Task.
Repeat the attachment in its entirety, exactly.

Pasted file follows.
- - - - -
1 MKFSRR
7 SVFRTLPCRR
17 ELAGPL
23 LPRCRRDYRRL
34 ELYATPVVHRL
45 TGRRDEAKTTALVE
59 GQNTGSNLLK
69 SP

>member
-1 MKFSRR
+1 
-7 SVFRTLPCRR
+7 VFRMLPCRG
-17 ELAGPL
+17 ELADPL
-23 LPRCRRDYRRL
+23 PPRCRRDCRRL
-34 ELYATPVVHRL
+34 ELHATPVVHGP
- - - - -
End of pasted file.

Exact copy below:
1 MKFSRR
7 SVFRTLPCRR
17 ELAGPL
23 LPRCRRDYRRL
34 ELYATPVVHRL
45 TGRRDEAKTTALVE
59 GQNTGSNLLK
69 SP

>member
-1 MKFSRR
+1 
-7 SVFRTLPCRR
+7 VFRMLPCRG
-17 ELAGPL
+17 ELADPL
-23 LPRCRRDYRRL
+23 PPRCRRDCRRL
-34 ELYATPVVHRL
+34 ELHATPVVHGP